To improve the performance, a trilevel case (w20) is considered to locally engineer the dispersion with an additional degree of freedom. As shown in Fig. 4(a), by varying the width of these three sections, we open a window of low-anomalous dispersion in a large wavelength range of up to 1000  nm, while small areas of each zone are achieved. The filling factor of Secs. 1 and 2 are fixed at L1/p=0.8 and L2/p=0.5. The frequency detuning for achieving the final single-soliton comb is 1.272 GHz from the initialization. Other parameters are the same as those previously mentioned, i.e., the loss, the carrier lifetime, the radius, and the pump power are 2  dB/cm, 50 ps, 100  μm, and 200 mW, respectively. As shown in Fig. 4(b), the wavevector mismatch Δβ is tremendously flattened near the axis from 2.4 to 3.2  μm wavelengths, with again two intersection points and small ripples across and near the zero Δβ axis. This flattened dispersion profile assists us in achieving, as shown in Fig. 4(c), a comb spectrum that gives a 20/30-dB bandwidth of 44/48 THz, which represents a great improvement compared with the optimal reference microring structure (red color). The two Cherenkov radiations can be distinguished from the smooth background. As visible, the primary comb lines of the SAB case (blue color), on the bottom part of Fig. 4(c), are much wider than that of the reference case. The evolution of the temporal and frequency patterns of the comb generation of the SAB waveguide comb with respect to point 2 is also presented in Figs. 4(d) and 4(e), respectively.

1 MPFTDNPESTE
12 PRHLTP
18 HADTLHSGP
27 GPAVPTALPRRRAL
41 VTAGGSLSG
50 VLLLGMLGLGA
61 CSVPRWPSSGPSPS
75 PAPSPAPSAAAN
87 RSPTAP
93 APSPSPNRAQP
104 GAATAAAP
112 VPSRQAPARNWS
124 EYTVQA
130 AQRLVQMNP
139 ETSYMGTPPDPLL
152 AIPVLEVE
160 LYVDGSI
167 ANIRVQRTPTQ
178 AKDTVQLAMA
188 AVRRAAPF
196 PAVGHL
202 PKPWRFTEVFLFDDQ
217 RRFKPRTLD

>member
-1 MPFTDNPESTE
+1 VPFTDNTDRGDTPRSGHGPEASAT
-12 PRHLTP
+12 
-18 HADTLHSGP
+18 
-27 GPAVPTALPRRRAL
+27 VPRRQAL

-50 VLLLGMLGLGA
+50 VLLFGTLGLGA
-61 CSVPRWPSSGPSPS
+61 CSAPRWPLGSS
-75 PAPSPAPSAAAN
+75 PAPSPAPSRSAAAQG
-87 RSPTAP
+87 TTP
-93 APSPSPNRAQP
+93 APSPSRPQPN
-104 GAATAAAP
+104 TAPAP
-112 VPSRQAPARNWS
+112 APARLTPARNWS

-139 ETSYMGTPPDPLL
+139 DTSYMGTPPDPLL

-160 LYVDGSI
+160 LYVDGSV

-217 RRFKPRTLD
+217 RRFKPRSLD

Fig. 4

(a) Chromatic dispersion parameter D of four bilevel configurations with different parameters and based on the subwavelength silicon waveguides shown in Fig. 3(a). The silicon height is t=340  nm. (b) and (c) The calculated wavevector mismatch and single-soliton comb spectra corresponding to the working point in (a) and that from Fig. 1 (red color/reference Si rib waveguide). The near-bottom spectra are the corresponding primary comb lines. (d) and (e) The corresponding comb generation process of the comb in deep blue. The two predicted Cherenkov radiation points are marked by the dashed circles or the white labels. The frequency detuning for achieving the final single-soliton comb is 1.272 GHz from the initialization.


As already stated before, the loss, the carrier lifetime, and the pump power of the reference comb case were fixed at 0.7  dB/cm, 10 ps, and 150 mW, respectively, and while raising the loss and carrier lifetime to 2  dB/cm and 50 ps in our SAB case, respectively, the required pump power is only raised to 200 mW. With this moderate pump power increase, the observed bandwidths have gained a large improvement, with a 20-dB bandwidth raised from 32 to 44 THz and a 30-dB bandwidth from 38 to 48 THz. Globally, these results prove that the nature of SAB waveguides implemented through a multisection lateral geometry opens up a new degree of freedom for engineering the needed waveguide dispersion and widening the Kerr frequency comb spectra.